Evlo Fitness/Education/Fitness Myths/Is HIIT good or bad for you? How to do HIIT without hurting yourself
Shannon Ritchey
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Is HIIT good or bad for you? How to do HIIT without hurting yourself

A good exercise program will yield all the desirable benefits you’re looking for (increased muscle mass, increased stamina, increased cardiac health, improved bone density, improved metabolic health, etc.) while minimizing wear and tear through joints. I always keep this in mind when discussing exercise. To me, it’s simple, if it leads to the goal of improving overall health without the often significant trade-off of damaging joints, it’s worth it.

HIIT has various metabolic benefits, and studies show that it is effective in preventing disease and aiding in weight loss.

However, many HIIT programs include high impact exercises, which tend to be controversial in the health-sciences world. 

Let’s consider the pros and cons of high impact exercises: 

Pros of high-impact: 

Improved bone density

Studies have shown that high-impact exercise can help improve bone density (but so can resistance training!). 

Cons of high impact: 

Large amounts of force through your joints, potentially creating microtraumas 

High impact exercises can create forces through your joints that you may or may not be able to tolerate. Some people have the muscle mass and control to absorb the forces through their muscles and might not ever experience joint issues. Others will transfer the stress straight into bones and cartilage, creating micro-traumas and could eventually lead to a serious injury. Others are somewhere in the middle (like me) who can tolerate impact in small doses, but will pay for it later if they over-do it. 

To make the conversation even more interesting, here’s an unpopular opinion: I don’t think high impact exercise is the root of all injuries. 

I think a low-impact move that violates an individual’s biomechanics can be just as damaging as certain higher impact moves. For example, I would rather (most) people do ten small-range jump squats than ten curtsy lunges. You may tolerate both these exercises, but I always try to consider the potential microtrauma in your joints.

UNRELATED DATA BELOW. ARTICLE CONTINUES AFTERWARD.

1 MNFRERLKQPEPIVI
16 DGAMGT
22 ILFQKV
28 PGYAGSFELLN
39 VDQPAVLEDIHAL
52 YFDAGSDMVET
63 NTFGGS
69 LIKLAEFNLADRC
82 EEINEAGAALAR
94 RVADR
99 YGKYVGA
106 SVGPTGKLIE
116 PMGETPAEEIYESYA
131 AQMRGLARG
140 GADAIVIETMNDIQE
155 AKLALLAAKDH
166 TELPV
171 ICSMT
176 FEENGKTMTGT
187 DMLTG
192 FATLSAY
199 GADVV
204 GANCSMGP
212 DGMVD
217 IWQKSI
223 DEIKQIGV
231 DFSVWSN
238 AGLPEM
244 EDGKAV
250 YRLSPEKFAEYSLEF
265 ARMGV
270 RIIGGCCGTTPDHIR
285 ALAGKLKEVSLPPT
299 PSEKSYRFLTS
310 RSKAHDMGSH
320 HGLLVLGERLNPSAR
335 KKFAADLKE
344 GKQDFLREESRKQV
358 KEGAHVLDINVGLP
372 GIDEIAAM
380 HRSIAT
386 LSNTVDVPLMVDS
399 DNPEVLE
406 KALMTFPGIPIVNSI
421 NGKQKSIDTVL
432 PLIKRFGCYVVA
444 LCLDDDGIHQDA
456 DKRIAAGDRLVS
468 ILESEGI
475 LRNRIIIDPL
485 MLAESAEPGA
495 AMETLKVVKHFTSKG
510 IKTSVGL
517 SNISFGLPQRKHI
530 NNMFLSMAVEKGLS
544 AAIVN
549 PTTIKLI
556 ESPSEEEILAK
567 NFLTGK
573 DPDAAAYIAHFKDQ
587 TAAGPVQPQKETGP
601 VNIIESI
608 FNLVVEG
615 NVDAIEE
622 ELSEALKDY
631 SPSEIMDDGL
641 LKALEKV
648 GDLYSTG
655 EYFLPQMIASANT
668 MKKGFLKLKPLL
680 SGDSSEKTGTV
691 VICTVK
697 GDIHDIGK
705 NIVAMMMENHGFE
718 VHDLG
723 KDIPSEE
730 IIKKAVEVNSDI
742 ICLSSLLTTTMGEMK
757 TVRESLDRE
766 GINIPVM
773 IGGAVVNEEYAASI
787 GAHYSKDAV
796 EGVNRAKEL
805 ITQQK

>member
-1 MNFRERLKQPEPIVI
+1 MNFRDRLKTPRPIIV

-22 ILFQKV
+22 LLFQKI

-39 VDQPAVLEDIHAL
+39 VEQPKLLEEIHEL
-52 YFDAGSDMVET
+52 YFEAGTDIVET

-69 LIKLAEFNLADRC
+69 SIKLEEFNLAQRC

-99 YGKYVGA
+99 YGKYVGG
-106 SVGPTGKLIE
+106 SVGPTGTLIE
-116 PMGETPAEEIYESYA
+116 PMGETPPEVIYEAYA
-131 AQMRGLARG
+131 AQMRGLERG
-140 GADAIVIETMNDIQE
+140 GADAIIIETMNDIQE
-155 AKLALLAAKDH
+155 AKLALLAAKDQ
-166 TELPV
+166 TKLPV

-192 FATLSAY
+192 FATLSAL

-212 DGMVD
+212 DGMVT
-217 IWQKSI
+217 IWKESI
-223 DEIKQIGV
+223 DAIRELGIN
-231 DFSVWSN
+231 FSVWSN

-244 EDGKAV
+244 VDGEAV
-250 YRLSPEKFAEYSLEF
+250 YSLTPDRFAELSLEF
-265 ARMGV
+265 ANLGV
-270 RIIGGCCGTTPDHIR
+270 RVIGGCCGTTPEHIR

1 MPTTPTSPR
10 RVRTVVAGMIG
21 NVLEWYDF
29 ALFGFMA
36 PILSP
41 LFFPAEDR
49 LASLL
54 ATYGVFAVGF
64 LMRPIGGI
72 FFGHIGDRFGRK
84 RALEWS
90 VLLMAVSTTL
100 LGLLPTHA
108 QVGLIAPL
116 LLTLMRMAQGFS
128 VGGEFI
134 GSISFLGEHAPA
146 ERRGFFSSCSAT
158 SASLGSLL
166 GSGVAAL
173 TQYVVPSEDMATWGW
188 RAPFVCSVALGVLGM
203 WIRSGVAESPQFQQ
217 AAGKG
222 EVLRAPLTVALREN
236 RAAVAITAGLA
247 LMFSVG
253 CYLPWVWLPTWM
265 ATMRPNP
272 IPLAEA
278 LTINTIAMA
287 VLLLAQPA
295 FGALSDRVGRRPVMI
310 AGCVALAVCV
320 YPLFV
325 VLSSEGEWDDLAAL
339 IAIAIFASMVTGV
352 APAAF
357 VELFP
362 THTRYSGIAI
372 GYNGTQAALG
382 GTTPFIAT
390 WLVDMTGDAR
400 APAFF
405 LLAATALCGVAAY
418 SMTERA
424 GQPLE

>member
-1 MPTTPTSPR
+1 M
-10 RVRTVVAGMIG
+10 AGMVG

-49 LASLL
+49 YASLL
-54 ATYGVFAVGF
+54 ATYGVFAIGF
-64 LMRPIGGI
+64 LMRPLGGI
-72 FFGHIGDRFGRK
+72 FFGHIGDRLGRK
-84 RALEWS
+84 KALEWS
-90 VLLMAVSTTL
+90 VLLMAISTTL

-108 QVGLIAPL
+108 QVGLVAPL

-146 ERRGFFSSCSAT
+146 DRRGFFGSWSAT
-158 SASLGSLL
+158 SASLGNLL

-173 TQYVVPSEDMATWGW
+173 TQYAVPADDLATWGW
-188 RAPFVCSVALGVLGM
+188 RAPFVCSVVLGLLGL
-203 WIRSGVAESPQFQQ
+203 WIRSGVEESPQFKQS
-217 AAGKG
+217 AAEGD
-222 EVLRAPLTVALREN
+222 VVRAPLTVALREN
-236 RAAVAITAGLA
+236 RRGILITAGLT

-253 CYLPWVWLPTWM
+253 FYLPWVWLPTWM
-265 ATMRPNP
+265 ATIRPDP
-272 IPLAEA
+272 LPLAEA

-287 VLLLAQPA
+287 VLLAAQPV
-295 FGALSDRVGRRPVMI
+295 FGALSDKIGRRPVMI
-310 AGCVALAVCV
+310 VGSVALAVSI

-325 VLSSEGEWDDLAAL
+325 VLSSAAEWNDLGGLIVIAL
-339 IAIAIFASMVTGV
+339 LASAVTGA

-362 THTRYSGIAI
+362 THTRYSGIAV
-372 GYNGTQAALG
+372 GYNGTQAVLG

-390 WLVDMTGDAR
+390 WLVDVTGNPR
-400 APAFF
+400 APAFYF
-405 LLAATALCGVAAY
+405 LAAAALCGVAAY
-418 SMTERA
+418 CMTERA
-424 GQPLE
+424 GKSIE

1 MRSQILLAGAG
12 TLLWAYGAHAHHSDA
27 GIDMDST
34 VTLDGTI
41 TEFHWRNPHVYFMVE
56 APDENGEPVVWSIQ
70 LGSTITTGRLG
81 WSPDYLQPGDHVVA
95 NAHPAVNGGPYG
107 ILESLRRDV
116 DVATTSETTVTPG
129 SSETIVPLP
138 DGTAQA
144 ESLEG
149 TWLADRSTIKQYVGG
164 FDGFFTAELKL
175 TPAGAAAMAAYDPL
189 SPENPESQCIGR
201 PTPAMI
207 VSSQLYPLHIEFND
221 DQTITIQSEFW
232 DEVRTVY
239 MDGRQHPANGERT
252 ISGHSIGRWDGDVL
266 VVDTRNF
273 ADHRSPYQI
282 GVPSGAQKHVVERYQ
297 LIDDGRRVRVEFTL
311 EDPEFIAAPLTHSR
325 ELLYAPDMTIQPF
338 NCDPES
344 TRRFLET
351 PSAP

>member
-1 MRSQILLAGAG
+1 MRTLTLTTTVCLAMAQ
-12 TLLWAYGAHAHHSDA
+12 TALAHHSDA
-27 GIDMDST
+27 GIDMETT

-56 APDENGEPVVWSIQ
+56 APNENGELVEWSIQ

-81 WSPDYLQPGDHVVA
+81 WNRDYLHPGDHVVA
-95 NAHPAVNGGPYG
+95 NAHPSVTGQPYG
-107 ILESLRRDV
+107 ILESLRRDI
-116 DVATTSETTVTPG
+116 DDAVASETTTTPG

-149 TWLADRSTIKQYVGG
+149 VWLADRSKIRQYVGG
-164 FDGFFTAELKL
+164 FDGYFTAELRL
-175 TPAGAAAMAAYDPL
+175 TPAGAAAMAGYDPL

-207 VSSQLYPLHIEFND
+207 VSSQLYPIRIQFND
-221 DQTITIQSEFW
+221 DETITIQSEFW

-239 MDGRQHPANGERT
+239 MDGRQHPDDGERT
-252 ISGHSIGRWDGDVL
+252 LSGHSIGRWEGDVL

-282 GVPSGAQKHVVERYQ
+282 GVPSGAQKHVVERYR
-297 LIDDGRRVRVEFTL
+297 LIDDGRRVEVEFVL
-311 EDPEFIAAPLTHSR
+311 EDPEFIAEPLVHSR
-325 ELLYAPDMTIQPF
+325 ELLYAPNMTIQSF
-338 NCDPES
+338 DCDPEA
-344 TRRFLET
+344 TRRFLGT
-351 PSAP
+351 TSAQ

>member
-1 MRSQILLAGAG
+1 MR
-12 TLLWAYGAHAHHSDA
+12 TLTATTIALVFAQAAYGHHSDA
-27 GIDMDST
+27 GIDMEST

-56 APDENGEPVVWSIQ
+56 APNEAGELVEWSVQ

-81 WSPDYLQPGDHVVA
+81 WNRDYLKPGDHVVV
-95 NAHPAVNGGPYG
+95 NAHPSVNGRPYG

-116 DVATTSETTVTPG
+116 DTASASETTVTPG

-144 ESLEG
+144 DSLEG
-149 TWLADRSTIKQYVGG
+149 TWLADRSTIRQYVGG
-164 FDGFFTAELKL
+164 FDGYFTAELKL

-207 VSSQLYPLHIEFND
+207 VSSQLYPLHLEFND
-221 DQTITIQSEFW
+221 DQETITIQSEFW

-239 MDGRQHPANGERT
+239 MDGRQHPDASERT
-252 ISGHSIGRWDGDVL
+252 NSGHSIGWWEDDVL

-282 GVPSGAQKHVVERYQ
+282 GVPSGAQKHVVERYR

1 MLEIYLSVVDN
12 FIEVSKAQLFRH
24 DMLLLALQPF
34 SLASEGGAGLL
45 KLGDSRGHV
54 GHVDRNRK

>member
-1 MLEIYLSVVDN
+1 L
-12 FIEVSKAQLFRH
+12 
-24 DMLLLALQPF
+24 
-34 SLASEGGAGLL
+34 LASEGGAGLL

So what’s best practice for the average person? 

My advice is this: 

Incorporate mostly slow and controlled strength training exercises to build muscle mass. Strength has to come first, before high impact exercises, so you have the ability and control to tolerate a high-impact exercise. So if you’re new to exercise or jumping back in, avoid high-impact for at least a couple months to build a base-level strength. 

Once you’ve built a base level of strength, lace in short HIIT workouts (maybe 2x/week) that incorporate mostly lower-impact exercises (exercises where one point of contact is on the ground at all times). If you can tolerate it, sprinkle in some higher impact exercises. 

How to choose a high-impact exercise wisely? 

1. More surface area when you land

A good rule of thumb (for the most part) is to think about landing with as much surface area as possible, like landing on two feet in a jump squat.

2. No need to touch the sky

To be safe, stay in a shallow range of motion, and no need to jump super high (unless you’re training for a sport, that’s a different conversation). Remember: the goal of a high impact exercise in HIIT is to achieve maximum exertion while minimizing the adverse effects (muscle strain, joint injury). 

3. Use equipment!

One of my favorite ways to do HIIT is to use equipment. Slam balls, ropes, chairs, and gliders are all great ways to empty those glycogen stores while avoiding the wear-and-tear that higher impact moves tend to generate.